2
$\begingroup$

The alchemists of legend and yore sought to transmute elements, among other things -- the classical "lead into gold", for one. Nowadays, we've figured out the nuclear physics required for transmutation well enough that a motivated amateur can pull it off in their garage (fusor + target, or a small particle accelerator for that matter) and synthetic elements are a part of daily life (Am-241 in ionization smoke detectors).

Jill is faced with an intelligent alchemist transported from the past (or another world) who:

  • has no prior knowledge of nuclear physics (i.e. may have heard of the concept of atoms, but nothing more)
  • has sought the transmutation of elements through other means (looking for the ol' Philsopher's Stone et al)
  • and has a basic understanding of chemical elements (i.e. they understand the difference between a pure element such as a single metal and a compound or an alloy)

, and has the knowledge and parts access to build particle-physics laboratory gear at the level of a physics graduate student, as well as a quite beefy wall socket to run it off of. Given this, how can our transmuter of elements convincingly demonstrate to the alchemist that she can perform such a feat at will? It doesn't have to be a specific transmutation -- anything vivid enough to prove to the alchemist that the target matter's been transmuted will do.

$\endgroup$
  • 2
    $\begingroup$ Isn't this pretty much "stick chunk of element A" (shown by chemistry to be element A, having certain properties) "bombard it until it is a chunk of element B and demonstrate that its properties have changed, quad erat demonstratum"? $\endgroup$ – Draco18s May 10 '17 at 2:59
  • $\begingroup$ @Draco18s -- you'd think, but many (most?) of the transmutations that are performed on a regular basis IRL are actually quite subtle in the sense that A and B have similar properties and are hard to separate as a result (think of the hoops involved with PUREX or inside a molybdenum cow for that matter). What I want is a "vivid and dramatic lab demo" transmutation -- something where the change in properties is a "can't miss" $\endgroup$ – Shalvenay May 10 '17 at 3:27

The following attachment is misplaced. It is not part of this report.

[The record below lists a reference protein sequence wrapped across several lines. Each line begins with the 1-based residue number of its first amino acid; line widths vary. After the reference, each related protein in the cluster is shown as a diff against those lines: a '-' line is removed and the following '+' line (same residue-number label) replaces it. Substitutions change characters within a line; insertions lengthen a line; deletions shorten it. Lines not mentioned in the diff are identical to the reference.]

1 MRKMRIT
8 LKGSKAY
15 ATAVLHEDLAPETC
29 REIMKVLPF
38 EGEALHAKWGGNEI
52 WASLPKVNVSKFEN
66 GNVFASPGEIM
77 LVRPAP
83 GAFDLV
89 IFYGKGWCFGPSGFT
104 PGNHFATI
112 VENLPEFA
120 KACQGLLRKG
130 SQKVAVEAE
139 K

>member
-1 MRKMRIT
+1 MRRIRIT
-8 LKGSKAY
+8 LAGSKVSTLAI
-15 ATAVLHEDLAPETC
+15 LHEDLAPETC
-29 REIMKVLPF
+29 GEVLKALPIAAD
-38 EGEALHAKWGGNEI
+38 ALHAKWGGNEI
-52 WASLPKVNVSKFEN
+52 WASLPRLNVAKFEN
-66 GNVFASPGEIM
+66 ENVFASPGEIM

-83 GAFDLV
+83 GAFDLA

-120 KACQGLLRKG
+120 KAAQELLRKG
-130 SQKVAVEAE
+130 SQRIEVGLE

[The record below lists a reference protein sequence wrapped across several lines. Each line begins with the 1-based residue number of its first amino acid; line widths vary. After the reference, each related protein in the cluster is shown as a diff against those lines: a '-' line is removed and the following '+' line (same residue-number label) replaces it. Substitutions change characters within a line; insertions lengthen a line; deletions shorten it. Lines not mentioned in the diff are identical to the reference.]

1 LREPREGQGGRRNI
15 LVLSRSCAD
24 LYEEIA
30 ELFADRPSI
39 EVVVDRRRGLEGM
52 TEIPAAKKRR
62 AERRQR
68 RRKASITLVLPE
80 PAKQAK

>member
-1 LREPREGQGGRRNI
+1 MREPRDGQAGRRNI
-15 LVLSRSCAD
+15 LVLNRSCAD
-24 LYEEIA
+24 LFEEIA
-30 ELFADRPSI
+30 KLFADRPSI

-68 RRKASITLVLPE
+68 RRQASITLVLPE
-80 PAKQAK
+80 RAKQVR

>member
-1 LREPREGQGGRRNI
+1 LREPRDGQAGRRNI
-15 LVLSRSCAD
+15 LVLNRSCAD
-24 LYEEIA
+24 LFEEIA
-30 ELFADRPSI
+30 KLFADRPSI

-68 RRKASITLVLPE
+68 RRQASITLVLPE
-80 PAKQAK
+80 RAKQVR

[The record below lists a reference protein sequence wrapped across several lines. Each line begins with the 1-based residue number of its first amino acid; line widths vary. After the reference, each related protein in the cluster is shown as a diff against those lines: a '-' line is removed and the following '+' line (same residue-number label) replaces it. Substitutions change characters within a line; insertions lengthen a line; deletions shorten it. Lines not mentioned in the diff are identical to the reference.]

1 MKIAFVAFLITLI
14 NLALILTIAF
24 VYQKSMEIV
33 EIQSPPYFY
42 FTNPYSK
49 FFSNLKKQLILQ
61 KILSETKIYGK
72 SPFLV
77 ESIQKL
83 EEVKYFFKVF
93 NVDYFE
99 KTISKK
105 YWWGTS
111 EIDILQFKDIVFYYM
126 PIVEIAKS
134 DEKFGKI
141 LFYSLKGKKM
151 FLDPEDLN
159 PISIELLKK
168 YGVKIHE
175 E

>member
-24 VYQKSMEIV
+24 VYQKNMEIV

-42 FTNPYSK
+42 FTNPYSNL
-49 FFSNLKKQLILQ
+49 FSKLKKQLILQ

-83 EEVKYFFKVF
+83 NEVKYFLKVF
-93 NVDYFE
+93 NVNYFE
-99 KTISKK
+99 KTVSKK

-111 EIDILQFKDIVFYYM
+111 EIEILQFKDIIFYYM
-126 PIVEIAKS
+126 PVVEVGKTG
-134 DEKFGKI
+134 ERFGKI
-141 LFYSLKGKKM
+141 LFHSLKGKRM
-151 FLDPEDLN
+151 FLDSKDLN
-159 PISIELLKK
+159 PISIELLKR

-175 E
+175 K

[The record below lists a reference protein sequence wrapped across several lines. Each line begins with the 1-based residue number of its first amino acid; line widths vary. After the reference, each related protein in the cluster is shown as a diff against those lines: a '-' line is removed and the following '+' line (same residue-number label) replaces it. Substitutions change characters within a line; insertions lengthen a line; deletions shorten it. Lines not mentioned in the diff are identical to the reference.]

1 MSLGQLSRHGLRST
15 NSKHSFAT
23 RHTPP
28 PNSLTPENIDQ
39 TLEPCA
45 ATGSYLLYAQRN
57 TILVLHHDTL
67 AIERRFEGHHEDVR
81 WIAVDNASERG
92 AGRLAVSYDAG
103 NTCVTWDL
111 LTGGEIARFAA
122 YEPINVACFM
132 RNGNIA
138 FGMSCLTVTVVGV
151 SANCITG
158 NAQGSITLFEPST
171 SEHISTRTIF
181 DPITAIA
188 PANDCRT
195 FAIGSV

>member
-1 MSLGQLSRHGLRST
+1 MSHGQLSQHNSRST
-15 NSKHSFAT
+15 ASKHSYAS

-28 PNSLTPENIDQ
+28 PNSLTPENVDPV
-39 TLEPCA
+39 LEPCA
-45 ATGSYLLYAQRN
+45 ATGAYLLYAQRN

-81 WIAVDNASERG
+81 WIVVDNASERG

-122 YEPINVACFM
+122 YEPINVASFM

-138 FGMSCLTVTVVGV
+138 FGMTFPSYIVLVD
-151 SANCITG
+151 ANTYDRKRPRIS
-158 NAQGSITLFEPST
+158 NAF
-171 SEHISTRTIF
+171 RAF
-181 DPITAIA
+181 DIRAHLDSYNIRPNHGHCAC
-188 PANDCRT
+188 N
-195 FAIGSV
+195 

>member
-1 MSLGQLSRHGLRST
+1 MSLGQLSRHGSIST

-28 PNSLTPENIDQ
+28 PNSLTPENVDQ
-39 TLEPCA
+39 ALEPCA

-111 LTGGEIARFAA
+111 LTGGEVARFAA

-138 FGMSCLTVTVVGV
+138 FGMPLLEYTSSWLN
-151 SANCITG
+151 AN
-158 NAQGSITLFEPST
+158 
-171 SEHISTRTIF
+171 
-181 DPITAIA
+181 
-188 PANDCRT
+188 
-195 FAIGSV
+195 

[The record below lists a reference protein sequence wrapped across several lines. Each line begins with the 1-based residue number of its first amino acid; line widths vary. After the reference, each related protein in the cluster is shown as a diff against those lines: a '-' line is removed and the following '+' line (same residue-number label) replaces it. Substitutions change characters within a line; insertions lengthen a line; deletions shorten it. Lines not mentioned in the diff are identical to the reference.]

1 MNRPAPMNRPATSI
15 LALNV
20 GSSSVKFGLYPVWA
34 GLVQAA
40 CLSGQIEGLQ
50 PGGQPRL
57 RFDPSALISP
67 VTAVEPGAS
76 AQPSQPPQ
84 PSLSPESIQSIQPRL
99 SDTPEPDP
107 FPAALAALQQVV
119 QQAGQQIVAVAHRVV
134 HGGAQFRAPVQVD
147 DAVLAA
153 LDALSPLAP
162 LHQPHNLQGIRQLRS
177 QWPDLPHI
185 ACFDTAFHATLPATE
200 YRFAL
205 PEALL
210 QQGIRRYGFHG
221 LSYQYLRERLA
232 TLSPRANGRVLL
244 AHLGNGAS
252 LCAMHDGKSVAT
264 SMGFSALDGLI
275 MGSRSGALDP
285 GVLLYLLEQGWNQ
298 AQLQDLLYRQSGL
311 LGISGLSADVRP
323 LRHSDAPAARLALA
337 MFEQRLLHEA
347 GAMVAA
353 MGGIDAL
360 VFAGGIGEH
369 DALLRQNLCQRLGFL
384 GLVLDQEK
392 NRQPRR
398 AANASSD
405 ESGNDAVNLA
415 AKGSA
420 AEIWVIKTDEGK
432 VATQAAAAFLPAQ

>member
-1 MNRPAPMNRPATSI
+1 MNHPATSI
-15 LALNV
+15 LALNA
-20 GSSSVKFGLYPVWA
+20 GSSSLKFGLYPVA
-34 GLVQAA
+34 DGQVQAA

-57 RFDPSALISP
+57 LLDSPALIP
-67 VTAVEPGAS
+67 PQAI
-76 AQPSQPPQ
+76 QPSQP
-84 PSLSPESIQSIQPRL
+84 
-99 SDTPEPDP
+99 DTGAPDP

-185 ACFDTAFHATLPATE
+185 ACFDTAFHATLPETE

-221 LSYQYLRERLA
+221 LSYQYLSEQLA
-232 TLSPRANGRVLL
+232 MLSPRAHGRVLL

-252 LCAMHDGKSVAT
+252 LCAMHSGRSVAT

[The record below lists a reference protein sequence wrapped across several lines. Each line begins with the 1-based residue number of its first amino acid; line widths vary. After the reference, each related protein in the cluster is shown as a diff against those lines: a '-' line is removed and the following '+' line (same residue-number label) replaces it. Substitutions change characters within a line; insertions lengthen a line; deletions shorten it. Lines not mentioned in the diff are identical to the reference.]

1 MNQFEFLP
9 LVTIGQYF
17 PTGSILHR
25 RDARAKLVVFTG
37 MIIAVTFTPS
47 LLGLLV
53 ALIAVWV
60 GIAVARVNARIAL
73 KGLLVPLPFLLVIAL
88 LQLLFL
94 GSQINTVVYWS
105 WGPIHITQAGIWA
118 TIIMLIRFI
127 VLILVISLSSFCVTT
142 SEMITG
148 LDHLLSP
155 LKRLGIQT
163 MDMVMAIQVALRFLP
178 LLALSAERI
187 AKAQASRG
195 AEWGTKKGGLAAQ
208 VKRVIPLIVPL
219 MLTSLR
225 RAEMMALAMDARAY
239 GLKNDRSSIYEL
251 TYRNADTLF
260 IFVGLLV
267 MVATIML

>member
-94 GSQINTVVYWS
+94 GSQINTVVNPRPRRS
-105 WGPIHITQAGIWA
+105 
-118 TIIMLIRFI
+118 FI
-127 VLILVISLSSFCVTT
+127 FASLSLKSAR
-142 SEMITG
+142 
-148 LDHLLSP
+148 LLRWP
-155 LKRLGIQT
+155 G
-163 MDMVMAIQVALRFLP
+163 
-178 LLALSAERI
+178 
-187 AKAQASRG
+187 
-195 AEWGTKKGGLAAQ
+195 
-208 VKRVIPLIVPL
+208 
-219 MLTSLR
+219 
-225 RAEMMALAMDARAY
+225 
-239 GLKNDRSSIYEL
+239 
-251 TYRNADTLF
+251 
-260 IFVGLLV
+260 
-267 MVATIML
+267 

• $\begingroup$ Wouldn't a lump of lead turning to gold in front of him be pretty convincing? They knew how to determine that it's gold well enough. $\endgroup$ – Kilisi May 10 '17 at 3:30
  • 1
    $\begingroup$ @Kilisi -- that's actually a pain in the arse even with today's tech (definitely not grad-student-gear-level) $\endgroup$ – Shalvenay May 10 '17 at 3:31
  • 1
    $\begingroup$ How does our Alchemist know what an element is? That itself is a problem - they might consider Water to be an element, or Silica, or many other stable chemical compounds. 'Transmuting' water into hydrogen and oxygen would appear more dramatic than transmuting lead to gold, even though it's just a chemical reaction. Understanding transmutation requires a fairly detailed understanding of what elements and chemistry are, meaning that you are no longer an Alchemist.. $\endgroup$ – Andrew Dodds May 10 '17 at 7:07
0
$\begingroup$

The only requirements to see ghosts, aliens, or proof of God's existence, is being a believer in those things first. Since the alchemist already believes that transmuting elements is possible, you don't have to convince him at all. Maybe he understands the method you are using or maybe not, but he's already convinced.

What you may have troubles with, is convincing him that any transmutation is going to be economically unpractical because of laws of thermodynamics.

$\endgroup$
-2
$\begingroup$

First you need to explain what are atoms. And that they make up everything. And that there's are a bit more elements than just 4.

Then you take supersaturated Sodium acetate and turn liquid into solids. BAM! Then you take water and do the ol' party trick turning it into wine.

And that's how you turn alchemist into chemist and then crush his hopes explaining that he need to be physicist to turn led into gold.

And after that you are ready to get your teacher diploma.

$\endgroup$
  • $\begingroup$ what has to do supersaturated Sodium Acetate precipitation with transmutation? $\endgroup$ – L.Dutch - Reinstate Monica May 10 '17 at 8:05
  • 1
    $\begingroup$ It change liquid into solid state. So it's step 2 of transmutation "solutio" and then step 7 "cibatio". There are 12 steps of transmutations and every alchemist should know and recognize them. $\endgroup$ – SZCZERZO KŁY May 10 '17 at 8:12

Not the answer you're looking for? Browse other questions tagged or ask your own question.